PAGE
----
On Feb. 16, 2023, the Portuguese Prime Minister announced a set of measures to alleviate the housing problem in Portugal. These measures in part impact and call for termination ofContinue Reading Portugal Announces Upcoming Suspension of Golden Visa Program
Kate Kalmykov Co-Chairs the Immigration & Compliance Practice. She focuses her practice on business immigration and compliance. She represents clients in a wide-range of employment based immigrant and non-immigrant visa matters including students, trainees, professionals, managers and executives, artists and entertainers, treaty investors and traders, persons of extraordinary ability and immigrant investors.
Kate has deep experience working on EB-5 immigrant investor matters. She regularly works with developers across a variety of industries, as well as private equity funds on developing new projects that qualify for EB-5 investments. This includes creation of new Regional Centers, having projects adopted by existing Regional Centers or through pooled individual EB-5 petitions. For existing Regional Centers, Kate regularly helps to prepare amendment filings, file exemplar petitions, address removal of conditions issues and ensure that they develop an internal program for ongoing compliance with applicable immigration regulations and guidance. She also counsels foreign nationals on obtaining greencards through either individual or Regional Center EB-5 investments, as well as issues related to I-829 Removal of Conditions.
Kate also works with various human resources departments on I-9 employment verification matters as well as H-1B and LCA compliance. She regularly counsels employers on due diligence issues including internal audits and reviews, as well as minimization of exposure and liabilities in government investigations.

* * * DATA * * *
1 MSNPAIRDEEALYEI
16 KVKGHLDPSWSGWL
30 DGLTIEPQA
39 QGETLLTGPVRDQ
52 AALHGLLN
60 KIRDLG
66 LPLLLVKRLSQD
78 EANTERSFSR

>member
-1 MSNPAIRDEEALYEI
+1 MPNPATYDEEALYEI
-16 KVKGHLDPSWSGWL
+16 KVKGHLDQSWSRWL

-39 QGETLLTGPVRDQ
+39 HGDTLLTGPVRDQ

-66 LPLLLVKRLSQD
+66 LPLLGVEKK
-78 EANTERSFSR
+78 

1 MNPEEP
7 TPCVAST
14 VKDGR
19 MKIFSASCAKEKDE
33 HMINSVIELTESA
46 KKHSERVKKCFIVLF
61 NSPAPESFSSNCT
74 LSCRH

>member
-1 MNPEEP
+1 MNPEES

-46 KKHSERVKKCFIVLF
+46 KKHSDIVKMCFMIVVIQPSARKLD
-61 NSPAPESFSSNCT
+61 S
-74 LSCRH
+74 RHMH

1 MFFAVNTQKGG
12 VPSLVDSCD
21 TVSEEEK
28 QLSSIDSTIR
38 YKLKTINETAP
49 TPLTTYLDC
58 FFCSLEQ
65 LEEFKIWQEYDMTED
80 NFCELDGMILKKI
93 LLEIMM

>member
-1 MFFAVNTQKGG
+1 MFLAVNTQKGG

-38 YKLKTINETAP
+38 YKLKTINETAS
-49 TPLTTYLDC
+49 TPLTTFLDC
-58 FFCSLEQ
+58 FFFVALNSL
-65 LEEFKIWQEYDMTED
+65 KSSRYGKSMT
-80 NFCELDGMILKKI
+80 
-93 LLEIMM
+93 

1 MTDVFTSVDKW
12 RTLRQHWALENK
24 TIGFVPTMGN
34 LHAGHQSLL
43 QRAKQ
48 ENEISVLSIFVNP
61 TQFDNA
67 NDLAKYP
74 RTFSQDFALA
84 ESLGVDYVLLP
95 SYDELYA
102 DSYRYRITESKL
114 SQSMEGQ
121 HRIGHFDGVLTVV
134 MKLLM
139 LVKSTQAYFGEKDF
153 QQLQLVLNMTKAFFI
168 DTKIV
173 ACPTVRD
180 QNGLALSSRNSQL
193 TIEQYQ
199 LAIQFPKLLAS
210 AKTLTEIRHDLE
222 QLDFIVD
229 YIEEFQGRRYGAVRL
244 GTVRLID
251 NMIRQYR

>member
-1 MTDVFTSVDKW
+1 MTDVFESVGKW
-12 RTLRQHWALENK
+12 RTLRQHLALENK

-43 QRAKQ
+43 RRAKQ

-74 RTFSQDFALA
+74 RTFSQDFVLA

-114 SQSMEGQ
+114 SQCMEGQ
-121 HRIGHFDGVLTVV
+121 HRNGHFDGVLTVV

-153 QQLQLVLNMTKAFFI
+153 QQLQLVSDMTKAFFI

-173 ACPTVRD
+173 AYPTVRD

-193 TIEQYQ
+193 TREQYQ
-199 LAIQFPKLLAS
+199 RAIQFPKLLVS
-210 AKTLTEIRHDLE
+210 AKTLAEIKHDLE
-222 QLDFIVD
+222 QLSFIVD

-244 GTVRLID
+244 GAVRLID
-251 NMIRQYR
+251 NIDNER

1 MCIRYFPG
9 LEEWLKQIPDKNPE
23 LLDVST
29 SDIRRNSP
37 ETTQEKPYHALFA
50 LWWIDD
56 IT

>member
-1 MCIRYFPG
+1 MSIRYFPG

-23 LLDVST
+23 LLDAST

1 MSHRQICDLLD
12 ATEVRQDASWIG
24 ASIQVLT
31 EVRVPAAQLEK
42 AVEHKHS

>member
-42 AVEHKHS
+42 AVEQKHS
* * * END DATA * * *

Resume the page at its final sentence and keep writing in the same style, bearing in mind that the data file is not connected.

USCIS Announces Final Phase of Premium Processing Expansion for EB-1 and EB-2 Form I-140 Petitions and Future Expansion for F-1 Students Seeking OPT and Certain Student and Exchange Visitors
On Jan. 12, 2023, USCIS announced its plan to expand premium processing service availability for certain immigrant and non-immigrant benefits in 2023. Beginning Jan. 30, 2023, USCIS will be implementing…Continue Reading USCIS Announces Final Phase of Premium Processing Expansion for EB-1 and EB-2 Form I-140 Petitions and Future Expansion for F-1 Students Seeking OPT and Certain Student and Exchange Visitors
GT Visits the U.S. Embassy In Paris, France
Greenberg Traurig Immigration & Compliance Practice Shareholders Kate Kalmykov and Nataliya Rymer were grateful for the opportunity to meet with Consular Officials at the U.S. Embassy in Paris and tour…Continue Reading GT Visits the U.S. Embassy In Paris, France
Public Access File and I-9 Compliance in the Post-COVID Environment
Prior to the onset of the COVID-19 pandemic, many employers found the extensive and nuanced Form I-9 and Public Access File (PAF) compliance requirements challenging. Once the pandemic set in…Continue Reading Public Access File and I-9 Compliance in the Post-COVID Environment
2021: Immigration Year in Review
The immigration field has seen several significant changes this year, many temporary and in response to the ongoing COVID-19 pandemic, others as a result of hard-fought litigation, others in reversal…
Immigration Changes and Considerations in a Nearing Post-COVID-19 World
The Coronavirus Disease 2019 (COVID-19) pandemic has impacted immigration processes considerably over the past 18 months. Now that COVID-19 vaccines are broadly available and as people start to return to…
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A Review of Immigration Changes in 2020